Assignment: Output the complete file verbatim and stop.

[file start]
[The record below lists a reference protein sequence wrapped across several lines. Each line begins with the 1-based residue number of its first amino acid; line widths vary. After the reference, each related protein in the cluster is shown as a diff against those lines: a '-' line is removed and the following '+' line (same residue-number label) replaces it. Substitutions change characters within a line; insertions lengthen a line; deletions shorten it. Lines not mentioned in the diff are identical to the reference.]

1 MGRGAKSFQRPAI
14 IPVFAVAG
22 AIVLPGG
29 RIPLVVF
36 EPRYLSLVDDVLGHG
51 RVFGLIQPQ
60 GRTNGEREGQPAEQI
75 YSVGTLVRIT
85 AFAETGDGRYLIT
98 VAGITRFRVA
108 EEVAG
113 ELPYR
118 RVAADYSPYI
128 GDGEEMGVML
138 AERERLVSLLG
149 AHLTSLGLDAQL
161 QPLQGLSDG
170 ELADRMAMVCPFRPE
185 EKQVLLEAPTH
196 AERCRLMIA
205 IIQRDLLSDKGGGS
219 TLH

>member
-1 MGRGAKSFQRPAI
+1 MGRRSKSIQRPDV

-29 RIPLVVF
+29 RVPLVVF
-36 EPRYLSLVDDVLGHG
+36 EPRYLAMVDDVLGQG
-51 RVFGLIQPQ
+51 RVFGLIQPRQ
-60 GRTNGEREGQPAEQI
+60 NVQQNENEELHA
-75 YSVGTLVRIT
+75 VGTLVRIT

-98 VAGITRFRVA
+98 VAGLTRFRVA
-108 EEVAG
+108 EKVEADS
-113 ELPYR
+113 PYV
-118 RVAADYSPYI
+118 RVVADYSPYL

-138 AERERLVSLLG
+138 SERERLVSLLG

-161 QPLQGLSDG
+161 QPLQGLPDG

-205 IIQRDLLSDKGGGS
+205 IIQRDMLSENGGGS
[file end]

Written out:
[The record below lists a reference protein sequence wrapped across several lines. Each line begins with the 1-based residue number of its first amino acid; line widths vary. After the reference, each related protein in the cluster is shown as a diff against those lines: a '-' line is removed and the following '+' line (same residue-number label) replaces it. Substitutions change characters within a line; insertions lengthen a line; deletions shorten it. Lines not mentioned in the diff are identical to the reference.]

1 MGRGAKSFQRPAI
14 IPVFAVAG
22 AIVLPGG
29 RIPLVVF
36 EPRYLSLVDDVLGHG
51 RVFGLIQPQ
60 GRTNGEREGQPAEQI
75 YSVGTLVRIT
85 AFAETGDGRYLIT
98 VAGITRFRVA
108 EEVAG
113 ELPYR
118 RVAADYSPYI
128 GDGEEMGVML
138 AERERLVSLLG
149 AHLTSLGLDAQL
161 QPLQGLSDG
170 ELADRMAMVCPFRPE
185 EKQVLLEAPTH
196 AERCRLMIA
205 IIQRDLLSDKGGGS
219 TLH

>member
-1 MGRGAKSFQRPAI
+1 MGRRSKSIQRPDV

-29 RIPLVVF
+29 RVPLVVF
-36 EPRYLSLVDDVLGHG
+36 EPRYLAMVDDVLGQG
-51 RVFGLIQPQ
+51 RVFGLIQPRQ
-60 GRTNGEREGQPAEQI
+60 NVQQNENEELHA
-75 YSVGTLVRIT
+75 VGTLVRIT

-98 VAGITRFRVA
+98 VAGLTRFRVA
-108 EEVAG
+108 EKVEADS
-113 ELPYR
+113 PYV
-118 RVAADYSPYI
+118 RVVADYSPYL

-138 AERERLVSLLG
+138 SERERLVSLLG

-161 QPLQGLSDG
+161 QPLQGLPDG

-205 IIQRDLLSDKGGGS
+205 IIQRDMLSENGGGS